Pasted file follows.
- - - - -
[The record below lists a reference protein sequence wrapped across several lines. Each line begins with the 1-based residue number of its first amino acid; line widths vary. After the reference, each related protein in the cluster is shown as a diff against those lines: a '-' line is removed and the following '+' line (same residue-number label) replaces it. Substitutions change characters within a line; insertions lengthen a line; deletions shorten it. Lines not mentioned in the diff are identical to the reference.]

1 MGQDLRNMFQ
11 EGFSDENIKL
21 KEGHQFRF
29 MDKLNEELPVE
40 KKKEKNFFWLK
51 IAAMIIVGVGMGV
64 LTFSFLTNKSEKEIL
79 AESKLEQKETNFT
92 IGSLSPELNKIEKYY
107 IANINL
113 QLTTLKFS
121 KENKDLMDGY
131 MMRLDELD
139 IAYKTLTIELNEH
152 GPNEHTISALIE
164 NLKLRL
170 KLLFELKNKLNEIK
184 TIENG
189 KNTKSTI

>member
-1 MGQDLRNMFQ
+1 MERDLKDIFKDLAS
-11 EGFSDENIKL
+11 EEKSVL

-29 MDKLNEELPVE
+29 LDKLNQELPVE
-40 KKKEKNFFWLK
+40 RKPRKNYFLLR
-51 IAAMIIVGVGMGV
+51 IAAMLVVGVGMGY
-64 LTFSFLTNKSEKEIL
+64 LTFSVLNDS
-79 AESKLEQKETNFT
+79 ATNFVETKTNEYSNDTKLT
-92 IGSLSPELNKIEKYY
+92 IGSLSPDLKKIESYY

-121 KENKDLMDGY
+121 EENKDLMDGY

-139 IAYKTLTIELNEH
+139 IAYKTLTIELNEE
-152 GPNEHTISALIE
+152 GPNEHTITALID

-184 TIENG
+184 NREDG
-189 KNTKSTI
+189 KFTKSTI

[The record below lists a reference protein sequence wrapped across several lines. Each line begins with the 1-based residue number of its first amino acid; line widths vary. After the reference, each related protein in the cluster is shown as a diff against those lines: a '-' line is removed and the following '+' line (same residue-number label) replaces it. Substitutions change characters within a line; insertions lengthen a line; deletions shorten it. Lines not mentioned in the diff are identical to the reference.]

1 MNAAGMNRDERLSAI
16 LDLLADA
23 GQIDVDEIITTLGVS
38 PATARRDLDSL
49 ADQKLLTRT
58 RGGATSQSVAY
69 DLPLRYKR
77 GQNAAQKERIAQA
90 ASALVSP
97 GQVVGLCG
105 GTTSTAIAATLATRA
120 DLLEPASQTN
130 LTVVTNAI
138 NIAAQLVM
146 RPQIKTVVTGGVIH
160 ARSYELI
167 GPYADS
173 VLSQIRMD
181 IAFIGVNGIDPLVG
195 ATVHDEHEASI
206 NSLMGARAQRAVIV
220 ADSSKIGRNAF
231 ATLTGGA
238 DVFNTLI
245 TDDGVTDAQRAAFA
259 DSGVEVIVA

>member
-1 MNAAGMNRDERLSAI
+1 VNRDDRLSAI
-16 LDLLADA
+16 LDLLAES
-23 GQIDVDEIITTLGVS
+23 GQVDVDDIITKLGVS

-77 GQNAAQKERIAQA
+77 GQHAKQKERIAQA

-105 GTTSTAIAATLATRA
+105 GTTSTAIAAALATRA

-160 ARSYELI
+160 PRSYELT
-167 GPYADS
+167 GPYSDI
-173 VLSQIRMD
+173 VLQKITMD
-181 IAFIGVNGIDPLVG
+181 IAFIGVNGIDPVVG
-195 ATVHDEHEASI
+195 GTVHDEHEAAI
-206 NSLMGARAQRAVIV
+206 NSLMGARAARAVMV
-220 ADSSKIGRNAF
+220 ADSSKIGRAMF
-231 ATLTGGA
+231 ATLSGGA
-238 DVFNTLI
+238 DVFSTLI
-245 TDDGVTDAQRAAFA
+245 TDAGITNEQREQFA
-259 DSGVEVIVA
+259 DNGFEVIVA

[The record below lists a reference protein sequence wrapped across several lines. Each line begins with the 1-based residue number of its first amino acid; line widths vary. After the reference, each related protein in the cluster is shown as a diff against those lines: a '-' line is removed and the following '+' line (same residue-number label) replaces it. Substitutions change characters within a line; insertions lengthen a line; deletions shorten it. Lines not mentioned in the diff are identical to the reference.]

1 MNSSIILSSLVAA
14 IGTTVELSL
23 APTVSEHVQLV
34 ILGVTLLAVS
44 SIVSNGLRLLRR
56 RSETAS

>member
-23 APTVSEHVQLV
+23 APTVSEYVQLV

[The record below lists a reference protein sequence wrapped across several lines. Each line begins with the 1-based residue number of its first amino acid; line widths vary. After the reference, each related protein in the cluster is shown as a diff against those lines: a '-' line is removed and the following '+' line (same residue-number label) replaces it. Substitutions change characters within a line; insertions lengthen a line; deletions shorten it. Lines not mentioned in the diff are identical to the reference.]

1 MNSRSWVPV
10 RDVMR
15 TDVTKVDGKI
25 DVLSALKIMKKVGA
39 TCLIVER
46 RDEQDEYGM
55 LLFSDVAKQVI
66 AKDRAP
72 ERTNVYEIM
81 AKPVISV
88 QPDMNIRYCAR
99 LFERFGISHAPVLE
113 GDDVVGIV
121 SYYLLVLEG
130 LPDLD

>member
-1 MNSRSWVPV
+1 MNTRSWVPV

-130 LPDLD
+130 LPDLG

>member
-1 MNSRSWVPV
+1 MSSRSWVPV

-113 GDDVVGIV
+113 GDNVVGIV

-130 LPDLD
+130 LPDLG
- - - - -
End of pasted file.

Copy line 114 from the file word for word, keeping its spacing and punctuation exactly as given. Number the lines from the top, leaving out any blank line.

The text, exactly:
56 RSETAS